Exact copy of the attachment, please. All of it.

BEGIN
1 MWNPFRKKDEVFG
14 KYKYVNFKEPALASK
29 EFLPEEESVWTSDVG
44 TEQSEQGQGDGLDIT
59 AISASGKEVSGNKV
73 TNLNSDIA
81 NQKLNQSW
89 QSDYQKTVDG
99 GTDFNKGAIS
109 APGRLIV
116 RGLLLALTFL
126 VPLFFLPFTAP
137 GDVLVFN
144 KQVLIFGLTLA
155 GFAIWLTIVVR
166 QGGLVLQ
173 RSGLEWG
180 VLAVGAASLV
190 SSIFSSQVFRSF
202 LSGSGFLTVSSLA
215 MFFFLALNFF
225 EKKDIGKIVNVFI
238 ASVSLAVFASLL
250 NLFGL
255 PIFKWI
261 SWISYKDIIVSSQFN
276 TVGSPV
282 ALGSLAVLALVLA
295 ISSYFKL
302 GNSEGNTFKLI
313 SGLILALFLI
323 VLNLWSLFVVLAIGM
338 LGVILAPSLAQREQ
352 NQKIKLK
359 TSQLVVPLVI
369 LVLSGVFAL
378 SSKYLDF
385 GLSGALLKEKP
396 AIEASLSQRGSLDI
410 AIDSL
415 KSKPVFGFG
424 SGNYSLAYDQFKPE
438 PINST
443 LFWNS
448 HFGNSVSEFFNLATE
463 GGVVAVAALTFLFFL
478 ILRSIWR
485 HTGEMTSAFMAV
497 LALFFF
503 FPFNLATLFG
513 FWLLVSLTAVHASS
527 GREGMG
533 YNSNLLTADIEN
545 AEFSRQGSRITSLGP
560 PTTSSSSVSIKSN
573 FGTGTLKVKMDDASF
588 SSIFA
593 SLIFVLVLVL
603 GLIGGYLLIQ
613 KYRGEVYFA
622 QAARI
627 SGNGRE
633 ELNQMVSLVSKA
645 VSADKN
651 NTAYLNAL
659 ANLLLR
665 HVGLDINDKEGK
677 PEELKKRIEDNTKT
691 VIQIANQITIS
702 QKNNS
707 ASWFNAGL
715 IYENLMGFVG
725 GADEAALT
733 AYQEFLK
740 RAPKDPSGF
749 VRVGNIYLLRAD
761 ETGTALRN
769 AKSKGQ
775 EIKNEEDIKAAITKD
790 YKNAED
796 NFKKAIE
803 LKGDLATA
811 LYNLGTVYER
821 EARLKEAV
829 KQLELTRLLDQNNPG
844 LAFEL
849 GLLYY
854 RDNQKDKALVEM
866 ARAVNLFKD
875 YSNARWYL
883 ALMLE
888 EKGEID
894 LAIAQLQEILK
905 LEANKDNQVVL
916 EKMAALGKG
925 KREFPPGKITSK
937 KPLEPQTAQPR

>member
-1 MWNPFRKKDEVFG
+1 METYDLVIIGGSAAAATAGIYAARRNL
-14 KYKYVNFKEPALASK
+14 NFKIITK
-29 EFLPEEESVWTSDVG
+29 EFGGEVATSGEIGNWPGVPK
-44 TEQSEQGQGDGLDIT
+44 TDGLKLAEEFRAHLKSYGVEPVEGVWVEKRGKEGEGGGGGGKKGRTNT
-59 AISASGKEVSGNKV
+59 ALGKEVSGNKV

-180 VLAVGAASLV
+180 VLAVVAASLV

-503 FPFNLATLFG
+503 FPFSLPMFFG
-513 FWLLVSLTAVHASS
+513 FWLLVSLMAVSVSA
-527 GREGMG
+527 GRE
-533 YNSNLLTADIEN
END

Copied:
1 MWNPFRKKDEVFG
14 KYKYVNFKEPALASK
29 EFLPEEESVWTSDVG
44 TEQSEQGQGDGLDIT
59 AISASGKEVSGNKV
73 TNLNSDIA
81 NQKLNQSW
89 QSDYQKTVDG
99 GTDFNKGAIS
109 APGRLIV
116 RGLLLALTFL
126 VPLFFLPFTAP
137 GDVLVFN
144 KQVLIFGLTLA
155 GFAIWLTIVVR
166 QGGLVLQ
173 RSGLEWG
180 VLAVGAASLV
190 SSIFSSQVFRSF
202 LSGSGFLTVSSLA
215 MFFFLALNFF
225 EKKDIGKIVNVFI
238 ASVSLAVFASLL
250 NLFGL
255 PIFKWI
261 SWISYKDIIVSSQFN
276 TVGSPV
282 ALGSLAVLALVLA
295 ISSYFKL
302 GNSEGNTFKLI
313 SGLILALFLI
323 VLNLWSLFVVLAIGM
338 LGVILAPSLAQREQ
352 NQKIKLK
359 TSQLVVPLVI
369 LVLSGVFAL
378 SSKYLDF
385 GLSGALLKEKP
396 AIEASLSQRGSLDI
410 AIDSL
415 KSKPVFGFG
424 SGNYSLAYDQFKPE
438 PINST
443 LFWNS
448 HFGNSVSEFFNLATE
463 GGVVAVAALTFLFFL
478 ILRSIWR
485 HTGEMTSAFMAV
497 LALFFF
503 FPFNLATLFG
513 FWLLVSLTAVHASS
527 GREGMG
533 YNSNLLTADIEN
545 AEFSRQGSRITSLGP
560 PTTSSSSVSIKSN
573 FGTGTLKVKMDDASF
588 SSIFA
593 SLIFVLVLVL
603 GLIGGYLLIQ
613 KYRGEVYFA
622 QAARI
627 SGNGRE
633 ELNQMVSLVSKA
645 VSADKN
651 NTAYLNAL
659 ANLLLR
665 HVGLDINDKEGK
677 PEELKKRIEDNTKT
691 VIQIANQITIS
702 QKNNS
707 ASWFNAGL
715 IYENLMGFVG
725 GADEAALT
733 AYQEFLK
740 RAPKDPSGF
749 VRVGNIYLLRAD
761 ETGTALRN
769 AKSKGQ
775 EIKNEEDIKAAITKD
790 YKNAED
796 NFKKAIE
803 LKGDLATA
811 LYNLGTVYER
821 EARLKEAV
829 KQLELTRLLDQNNPG
844 LAFEL
849 GLLYY
854 RDNQKDKALVEM
866 ARAVNLFKD
875 YSNARWYL
883 ALMLE
888 EKGEID
894 LAIAQLQEILK
905 LEANKDNQVVL
916 EKMAALGKG
925 KREFPPGKITSK
937 KPLEPQTAQPR

>member
-1 MWNPFRKKDEVFG
+1 METYDLVIIGGSAAAATAGIYAARRNL
-14 KYKYVNFKEPALASK
+14 NFKIITK
-29 EFLPEEESVWTSDVG
+29 EFGGEVATSGEIGNWPGVPK
-44 TEQSEQGQGDGLDIT
+44 TDGLKLAEEFRAHLKSYGVEPVEGVWVEKRGKEGEGGGGGGKKGRTNT
-59 AISASGKEVSGNKV
+59 ALGKEVSGNKV

-180 VLAVGAASLV
+180 VLAVVAASLV

-503 FPFNLATLFG
+503 FPFSLPMFFG
-513 FWLLVSLTAVHASS
+513 FWLLVSLMAVSVSA
-527 GREGMG
+527 GRE
-533 YNSNLLTADIEN